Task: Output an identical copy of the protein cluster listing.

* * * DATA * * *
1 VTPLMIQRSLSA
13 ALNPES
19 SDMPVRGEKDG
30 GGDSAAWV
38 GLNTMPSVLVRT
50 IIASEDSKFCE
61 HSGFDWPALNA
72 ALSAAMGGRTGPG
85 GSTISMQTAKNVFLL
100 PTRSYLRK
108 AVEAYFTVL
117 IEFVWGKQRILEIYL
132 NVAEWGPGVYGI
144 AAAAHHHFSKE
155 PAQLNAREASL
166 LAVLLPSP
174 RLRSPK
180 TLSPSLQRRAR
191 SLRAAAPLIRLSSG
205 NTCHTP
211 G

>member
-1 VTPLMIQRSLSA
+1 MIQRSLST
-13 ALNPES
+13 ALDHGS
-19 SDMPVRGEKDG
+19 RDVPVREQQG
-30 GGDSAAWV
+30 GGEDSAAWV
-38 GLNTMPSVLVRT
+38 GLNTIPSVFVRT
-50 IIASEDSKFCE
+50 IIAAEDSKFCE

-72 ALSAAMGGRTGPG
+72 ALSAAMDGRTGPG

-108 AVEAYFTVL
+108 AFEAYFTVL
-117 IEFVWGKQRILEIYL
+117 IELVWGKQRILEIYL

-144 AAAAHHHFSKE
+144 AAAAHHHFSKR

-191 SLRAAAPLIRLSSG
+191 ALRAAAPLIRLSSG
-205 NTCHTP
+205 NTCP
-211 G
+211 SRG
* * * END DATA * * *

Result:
1 VTPLMIQRSLSA
13 ALNPES
19 SDMPVRGEKDG
30 GGDSAAWV
38 GLNTMPSVLVRT
50 IIASEDSKFCE
61 HSGFDWPALNA
72 ALSAAMGGRTGPG
85 GSTISMQTAKNVFLL
100 PTRSYLRK
108 AVEAYFTVL
117 IEFVWGKQRILEIYL
132 NVAEWGPGVYGI
144 AAAAHHHFSKE
155 PAQLNAREASL
166 LAVLLPSP
174 RLRSPK
180 TLSPSLQRRAR
191 SLRAAAPLIRLSSG
205 NTCHTP
211 G

>member
-1 VTPLMIQRSLSA
+1 MIQRSLST
-13 ALNPES
+13 ALDHGS
-19 SDMPVRGEKDG
+19 RDVPVREQQG
-30 GGDSAAWV
+30 GGEDSAAWV
-38 GLNTMPSVLVRT
+38 GLNTIPSVFVRT
-50 IIASEDSKFCE
+50 IIAAEDSKFCE

-72 ALSAAMGGRTGPG
+72 ALSAAMDGRTGPG

-108 AVEAYFTVL
+108 AFEAYFTVL
-117 IEFVWGKQRILEIYL
+117 IELVWGKQRILEIYL

-144 AAAAHHHFSKE
+144 AAAAHHHFSKR

-191 SLRAAAPLIRLSSG
+191 ALRAAAPLIRLSSG
-205 NTCHTP
+205 NTCP
-211 G
+211 SRG